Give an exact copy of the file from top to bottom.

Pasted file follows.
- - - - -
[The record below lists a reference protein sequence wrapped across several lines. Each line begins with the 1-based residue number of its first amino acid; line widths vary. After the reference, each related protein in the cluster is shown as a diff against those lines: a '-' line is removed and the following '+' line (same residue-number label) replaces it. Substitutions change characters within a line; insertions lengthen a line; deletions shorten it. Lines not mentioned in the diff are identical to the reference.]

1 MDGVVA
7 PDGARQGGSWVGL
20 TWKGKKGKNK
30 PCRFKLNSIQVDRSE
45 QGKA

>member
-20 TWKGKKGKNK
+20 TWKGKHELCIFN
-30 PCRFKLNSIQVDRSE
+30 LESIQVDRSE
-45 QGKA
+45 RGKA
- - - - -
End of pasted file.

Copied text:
[The record below lists a reference protein sequence wrapped across several lines. Each line begins with the 1-based residue number of its first amino acid; line widths vary. After the reference, each related protein in the cluster is shown as a diff against those lines: a '-' line is removed and the following '+' line (same residue-number label) replaces it. Substitutions change characters within a line; insertions lengthen a line; deletions shorten it. Lines not mentioned in the diff are identical to the reference.]

1 MDGVVA
7 PDGARQGGSWVGL
20 TWKGKKGKNK
30 PCRFKLNSIQVDRSE
45 QGKA

>member
-20 TWKGKKGKNK
+20 TWKGKHELCIFN
-30 PCRFKLNSIQVDRSE
+30 LESIQVDRSE
-45 QGKA
+45 RGKA